Sa Dingding is not interested in rules, conventions or expectations. With a new album out in May 2014, she’s here to take on all the critics.
by Coco Shen and Christoper Russell
The year is 2012. Sa Dingding steps out onto the stage of the world’s most watched television event clad in an elaborate outfit of golden filigree and beading. The CCTV Spring Festival Gala was watched by over 700 million people that year, 700 million people who heard Sa’s ethereal voice singing her breakthrough single ‘Alive’.
A Journey to Self Discovery
Although she performed ‘Alive’ in Mandarin, the song also comes in a Sanskrit version. Known as the Empress of Sanskrit music, Sa’s music takes elements from China’s ethnic minorities, and pays tribute to heaven and earth, to the physical and the spiritual. The half-Han, half-Mongolian Sa Dingding spent her formative years living the nomadic life on the broad Inner Mongolian grasslands, an experience that has shaped her entire outlook on music and life.
Sa’s early career performing electronic dance music was surprisingly conventional, but in an industry saturated with processed pop and interchangeable idols, Sa found that her music was not fulfilling her true self: “When I was young, my music path was designed by teachers and catered to the music market,” she recalls, and calls her the music that she was releasing in those days “childish”. After launching several popular singles, she made the bold decision to withdraw from the spotlight and embarked on a soul-searching mission to the far away corners of China.
During those years of self-discovery, Sa travelled to the cultural heartlands of the country as well as remote villages far removed from modern influence. The journey gave her time to reflect and meditate. When she returned to the limelight, it was with a whole new style; the manufactured pop was gone, and the mysterious sounds of Sa Dingding had taken its place.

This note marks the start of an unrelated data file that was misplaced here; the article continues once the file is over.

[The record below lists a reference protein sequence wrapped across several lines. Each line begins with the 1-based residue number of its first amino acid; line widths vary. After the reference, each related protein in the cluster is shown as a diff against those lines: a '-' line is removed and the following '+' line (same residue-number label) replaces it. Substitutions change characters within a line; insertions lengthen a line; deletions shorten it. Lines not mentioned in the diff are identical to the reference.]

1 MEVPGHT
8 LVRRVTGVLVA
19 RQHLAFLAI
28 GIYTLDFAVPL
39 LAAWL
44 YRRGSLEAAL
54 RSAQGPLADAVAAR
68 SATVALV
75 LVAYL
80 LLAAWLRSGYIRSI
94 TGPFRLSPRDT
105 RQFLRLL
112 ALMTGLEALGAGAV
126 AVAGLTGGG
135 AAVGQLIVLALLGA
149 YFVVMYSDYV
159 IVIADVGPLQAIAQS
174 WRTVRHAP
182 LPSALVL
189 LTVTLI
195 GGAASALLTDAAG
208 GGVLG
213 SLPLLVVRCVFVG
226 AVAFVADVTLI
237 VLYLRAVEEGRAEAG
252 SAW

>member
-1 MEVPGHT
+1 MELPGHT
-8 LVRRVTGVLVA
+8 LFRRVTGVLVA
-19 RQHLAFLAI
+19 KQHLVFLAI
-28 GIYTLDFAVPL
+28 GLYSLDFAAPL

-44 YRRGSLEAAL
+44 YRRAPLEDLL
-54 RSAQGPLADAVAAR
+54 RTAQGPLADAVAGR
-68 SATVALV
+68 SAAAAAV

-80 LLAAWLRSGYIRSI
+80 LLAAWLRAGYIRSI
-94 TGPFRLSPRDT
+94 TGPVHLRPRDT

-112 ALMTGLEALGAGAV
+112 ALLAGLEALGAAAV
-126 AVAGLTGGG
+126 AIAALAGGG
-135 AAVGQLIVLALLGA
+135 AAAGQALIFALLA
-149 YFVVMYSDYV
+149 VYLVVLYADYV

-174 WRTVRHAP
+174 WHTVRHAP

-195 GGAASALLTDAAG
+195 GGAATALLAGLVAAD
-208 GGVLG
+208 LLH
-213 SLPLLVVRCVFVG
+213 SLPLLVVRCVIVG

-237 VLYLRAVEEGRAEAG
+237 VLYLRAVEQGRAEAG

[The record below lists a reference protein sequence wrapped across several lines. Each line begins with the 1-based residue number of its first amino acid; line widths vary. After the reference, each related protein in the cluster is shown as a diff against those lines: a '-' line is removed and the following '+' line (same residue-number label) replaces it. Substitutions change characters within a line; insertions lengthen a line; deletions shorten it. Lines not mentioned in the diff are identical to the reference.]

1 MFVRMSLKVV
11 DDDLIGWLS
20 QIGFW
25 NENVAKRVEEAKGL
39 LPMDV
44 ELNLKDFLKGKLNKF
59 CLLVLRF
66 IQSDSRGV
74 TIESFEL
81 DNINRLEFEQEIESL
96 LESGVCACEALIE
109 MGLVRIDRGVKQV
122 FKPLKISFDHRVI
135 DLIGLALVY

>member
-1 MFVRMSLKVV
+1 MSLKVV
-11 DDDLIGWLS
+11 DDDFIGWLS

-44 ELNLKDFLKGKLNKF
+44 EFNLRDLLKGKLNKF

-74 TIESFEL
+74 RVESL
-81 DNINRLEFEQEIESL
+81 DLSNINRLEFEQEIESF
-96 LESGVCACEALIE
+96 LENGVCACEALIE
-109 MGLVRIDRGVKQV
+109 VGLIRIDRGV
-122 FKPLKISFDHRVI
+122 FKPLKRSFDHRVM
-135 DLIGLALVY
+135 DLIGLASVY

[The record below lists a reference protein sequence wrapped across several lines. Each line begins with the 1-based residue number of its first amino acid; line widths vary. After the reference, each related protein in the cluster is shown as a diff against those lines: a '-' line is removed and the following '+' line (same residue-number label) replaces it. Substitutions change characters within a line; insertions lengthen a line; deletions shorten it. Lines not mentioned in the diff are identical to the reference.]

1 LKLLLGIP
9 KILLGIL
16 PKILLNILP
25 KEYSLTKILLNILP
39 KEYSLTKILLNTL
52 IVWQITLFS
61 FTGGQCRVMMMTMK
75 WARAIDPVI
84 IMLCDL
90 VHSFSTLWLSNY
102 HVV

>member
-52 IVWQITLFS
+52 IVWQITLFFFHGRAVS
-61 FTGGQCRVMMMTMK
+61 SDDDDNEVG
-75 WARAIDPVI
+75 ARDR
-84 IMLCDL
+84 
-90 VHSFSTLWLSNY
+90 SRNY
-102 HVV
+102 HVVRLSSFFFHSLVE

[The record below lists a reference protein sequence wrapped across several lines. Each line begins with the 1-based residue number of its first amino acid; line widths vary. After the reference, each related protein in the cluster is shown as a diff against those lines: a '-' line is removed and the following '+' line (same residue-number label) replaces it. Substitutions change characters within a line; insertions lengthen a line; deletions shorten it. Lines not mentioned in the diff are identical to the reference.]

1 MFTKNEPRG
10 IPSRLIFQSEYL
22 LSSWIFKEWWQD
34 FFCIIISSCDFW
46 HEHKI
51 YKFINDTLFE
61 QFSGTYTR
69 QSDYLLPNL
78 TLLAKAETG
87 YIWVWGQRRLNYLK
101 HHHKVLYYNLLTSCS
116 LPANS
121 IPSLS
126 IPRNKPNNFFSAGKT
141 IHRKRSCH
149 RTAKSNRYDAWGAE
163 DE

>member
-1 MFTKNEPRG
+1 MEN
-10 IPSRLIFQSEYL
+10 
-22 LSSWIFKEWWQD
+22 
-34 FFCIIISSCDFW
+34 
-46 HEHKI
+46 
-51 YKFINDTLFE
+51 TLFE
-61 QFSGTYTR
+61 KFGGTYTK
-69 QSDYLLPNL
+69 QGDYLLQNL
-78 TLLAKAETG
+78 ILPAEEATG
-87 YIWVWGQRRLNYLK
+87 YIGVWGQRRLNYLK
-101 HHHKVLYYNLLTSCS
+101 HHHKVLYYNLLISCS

Not only does Sa sing in Mandarin, Tibetan and Sanskrit, she also sings in a made up language all her own, used to convey the emotions that existing words cannot articulate. Like Sigor Ros, Lisa Gerald, The Cocteau Twins and Bjork before her, this unintelligible language is her spiritual release, her way “to communicate with God”. Throughout her travels, she created music from her experiences, such that each song held a depth of personal experience that was too often lacking in the pop music industry.
The album ‘Alive’ was a success both at home and abroad, especially abroad, making Sa one of the few Chinese singers to really win the attention of a Western audience. She became the first Chinese singer to win a BBC Radio 3 World Music Award and the first Chinese singer to be nominated for a Grammy.
She followed up ‘Alive’ with two more critically acclaimed albums – ‘Harmony’, produced by Marius de Vries, and then ‘The Coming Ones’, which delved into her experiences of a remote Yunnan village. The music is so truly heartfelt that one cannot help but be moved by the magnitude of emotion pouring from it.
Breaking the Rules
Sa Dingding’s upcoming album will come as a shock to some listeners. Produced by British producer Conrank, the album consists largely of reworkings of Sa’s previous material but what a reworking it is. Sa’s clean vocals soar over a sea of electronic beats and dubstep drops, music that has taken influence from far and wide to come together to create something that’s unheard of before now. Sa’s attitude to musical boundaries is clearly dismissive at best: “Music can be divided into many categories; you shouldn’t define your songs by it, but use it to see the songs from a more detailed perspective. There will be new content in my new record, but style just means a beat, and my music can’t be described by a beat.”